Michler's ketone, a dye intermediate and derivative of dimethylaniline, was selected for bioassay by the National Cancer Institute because of the elevated incidence of bladder cancer noted among dye manufacturing industry workers.
A bioassay for the possible carcinogenicity of technical-grade Michler's ketone was conducted using Fischer 344 rats and B6C3F1 mice. Michler's ketone was administered in the feed, at either of two concentrations, to groups of 50 male and 50 female animals of each species. Twenty animals of each sex and species were placed on test as controls. The high and low dietary concentrations of Michler's ketone were respectively, 500 and 250 ppm for male rats, 1,000 and 500 ppm for female rats, and 2,500 and 1,250 ppm for mice of both sexes. The compound was administered to rats and mice for 78 weeks. The period of compound administration was followed by an observation period of 28 weeks for male and high dose female rats, 29 weeks for low dose female rats and 13 weeks for mice.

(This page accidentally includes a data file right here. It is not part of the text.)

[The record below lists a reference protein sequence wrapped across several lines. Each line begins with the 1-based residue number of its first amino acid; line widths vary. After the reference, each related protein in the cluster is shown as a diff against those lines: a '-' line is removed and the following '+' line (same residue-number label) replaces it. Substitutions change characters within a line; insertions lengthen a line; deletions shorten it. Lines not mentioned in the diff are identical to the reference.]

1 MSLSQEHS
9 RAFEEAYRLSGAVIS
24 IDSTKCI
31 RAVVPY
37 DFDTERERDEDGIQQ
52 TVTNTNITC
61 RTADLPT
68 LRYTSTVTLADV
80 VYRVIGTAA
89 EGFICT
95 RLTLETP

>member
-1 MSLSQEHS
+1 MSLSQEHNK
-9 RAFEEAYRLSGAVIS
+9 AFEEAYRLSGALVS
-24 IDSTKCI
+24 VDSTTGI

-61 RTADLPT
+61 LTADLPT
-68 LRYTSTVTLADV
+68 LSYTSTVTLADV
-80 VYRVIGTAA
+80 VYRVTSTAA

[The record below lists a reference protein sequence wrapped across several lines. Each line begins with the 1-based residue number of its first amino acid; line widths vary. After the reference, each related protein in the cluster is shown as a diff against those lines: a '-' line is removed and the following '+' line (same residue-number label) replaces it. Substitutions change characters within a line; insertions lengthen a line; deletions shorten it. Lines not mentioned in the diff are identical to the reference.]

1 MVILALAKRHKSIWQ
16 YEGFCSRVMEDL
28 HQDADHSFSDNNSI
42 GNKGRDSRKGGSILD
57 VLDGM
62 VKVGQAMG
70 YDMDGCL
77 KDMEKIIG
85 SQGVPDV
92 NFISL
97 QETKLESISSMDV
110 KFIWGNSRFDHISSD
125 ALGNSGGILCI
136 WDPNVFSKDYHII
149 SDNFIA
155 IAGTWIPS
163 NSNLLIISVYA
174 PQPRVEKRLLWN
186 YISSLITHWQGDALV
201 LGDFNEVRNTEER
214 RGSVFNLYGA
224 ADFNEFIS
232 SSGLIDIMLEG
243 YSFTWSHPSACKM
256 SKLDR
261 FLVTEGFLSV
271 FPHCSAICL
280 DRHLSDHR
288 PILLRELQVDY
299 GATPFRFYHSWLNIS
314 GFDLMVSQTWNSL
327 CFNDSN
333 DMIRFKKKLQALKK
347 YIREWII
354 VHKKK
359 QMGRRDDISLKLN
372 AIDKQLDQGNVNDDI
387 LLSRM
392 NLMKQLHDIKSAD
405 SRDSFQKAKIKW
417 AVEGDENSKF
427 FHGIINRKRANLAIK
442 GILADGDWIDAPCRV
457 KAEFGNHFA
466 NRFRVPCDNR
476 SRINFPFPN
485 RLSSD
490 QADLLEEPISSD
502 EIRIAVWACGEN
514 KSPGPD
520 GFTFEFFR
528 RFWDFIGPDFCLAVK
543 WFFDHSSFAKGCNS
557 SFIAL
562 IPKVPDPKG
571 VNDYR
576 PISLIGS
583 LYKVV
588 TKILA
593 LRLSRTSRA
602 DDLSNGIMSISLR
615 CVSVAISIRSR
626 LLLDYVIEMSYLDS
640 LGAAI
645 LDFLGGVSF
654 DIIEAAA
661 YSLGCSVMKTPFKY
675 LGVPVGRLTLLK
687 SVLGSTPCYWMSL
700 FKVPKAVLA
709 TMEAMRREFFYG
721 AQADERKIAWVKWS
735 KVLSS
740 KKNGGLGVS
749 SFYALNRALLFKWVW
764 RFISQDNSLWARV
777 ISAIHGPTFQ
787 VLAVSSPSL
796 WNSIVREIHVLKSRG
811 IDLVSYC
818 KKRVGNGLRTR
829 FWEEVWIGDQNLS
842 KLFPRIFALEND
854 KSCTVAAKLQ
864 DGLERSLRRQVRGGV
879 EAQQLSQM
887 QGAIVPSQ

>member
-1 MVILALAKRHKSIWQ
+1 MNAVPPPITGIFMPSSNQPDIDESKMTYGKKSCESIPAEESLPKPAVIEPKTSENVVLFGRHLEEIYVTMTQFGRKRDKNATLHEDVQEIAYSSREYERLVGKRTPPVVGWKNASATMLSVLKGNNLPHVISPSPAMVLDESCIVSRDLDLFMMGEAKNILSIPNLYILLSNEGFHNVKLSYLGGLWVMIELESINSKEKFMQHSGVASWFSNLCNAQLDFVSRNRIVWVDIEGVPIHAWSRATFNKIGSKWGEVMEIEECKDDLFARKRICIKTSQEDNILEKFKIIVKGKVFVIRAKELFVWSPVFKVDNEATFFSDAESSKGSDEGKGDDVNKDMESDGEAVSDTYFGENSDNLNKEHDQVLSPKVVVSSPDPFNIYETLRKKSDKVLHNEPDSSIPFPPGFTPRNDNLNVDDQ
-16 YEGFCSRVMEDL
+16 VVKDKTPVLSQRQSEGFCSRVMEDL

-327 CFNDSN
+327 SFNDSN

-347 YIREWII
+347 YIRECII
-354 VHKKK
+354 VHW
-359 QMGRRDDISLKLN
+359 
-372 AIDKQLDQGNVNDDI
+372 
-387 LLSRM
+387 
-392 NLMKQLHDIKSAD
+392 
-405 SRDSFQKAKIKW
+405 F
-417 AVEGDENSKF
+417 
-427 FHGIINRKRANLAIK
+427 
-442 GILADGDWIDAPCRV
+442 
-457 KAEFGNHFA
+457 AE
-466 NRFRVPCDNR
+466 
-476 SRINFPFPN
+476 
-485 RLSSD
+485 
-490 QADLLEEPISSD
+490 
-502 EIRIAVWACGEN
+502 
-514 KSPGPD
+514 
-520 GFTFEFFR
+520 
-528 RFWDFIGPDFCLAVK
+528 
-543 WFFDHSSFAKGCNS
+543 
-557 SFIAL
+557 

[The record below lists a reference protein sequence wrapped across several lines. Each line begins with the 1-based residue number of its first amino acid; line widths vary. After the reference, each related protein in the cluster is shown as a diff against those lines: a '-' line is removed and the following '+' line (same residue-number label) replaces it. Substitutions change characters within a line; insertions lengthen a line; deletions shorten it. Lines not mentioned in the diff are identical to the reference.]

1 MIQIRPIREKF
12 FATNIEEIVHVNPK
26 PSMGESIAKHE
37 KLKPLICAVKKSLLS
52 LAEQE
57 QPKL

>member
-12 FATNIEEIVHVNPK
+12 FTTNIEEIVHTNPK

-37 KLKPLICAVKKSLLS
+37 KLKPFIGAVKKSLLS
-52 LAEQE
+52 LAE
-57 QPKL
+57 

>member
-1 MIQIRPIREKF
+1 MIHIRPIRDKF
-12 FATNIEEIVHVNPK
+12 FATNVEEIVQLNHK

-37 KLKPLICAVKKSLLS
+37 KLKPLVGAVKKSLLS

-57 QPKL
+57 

There were significant positive associations between the concentrations of Michler's ketone administered and mortality in rats and mice of both sexes. Adequate numbers of animals in all groups survived sufficiently long to be at risk from late-developing tumors. There was distinct dose-related mean body weight depression in female rats and in mice of both sexes, and the mean body weight among dosed male rats was slightly lower than that in controls, indicating that the concentrations of Michler's ketone administered tothese animals in this bioassay may have approximated the maximum tolerated concentrations.
There were significant positive associations between the concentrations of Michler's ketone administered and the incidences of hepatocellular carcinomas in both sexes of rats and in female mice and hemangiosarcomas in male mice. In all of these cases the high dose to control Fisher exact comparison was also significant.
Under the conditions of this bioassay, dietary administration of Michler's ketone was carcinogenic to male and female Fischer 344 rats and female B6C3F1 mice, causing hepatocellular carcinomas, and to male B6C3F1 mice, causing hemangiosarcomas.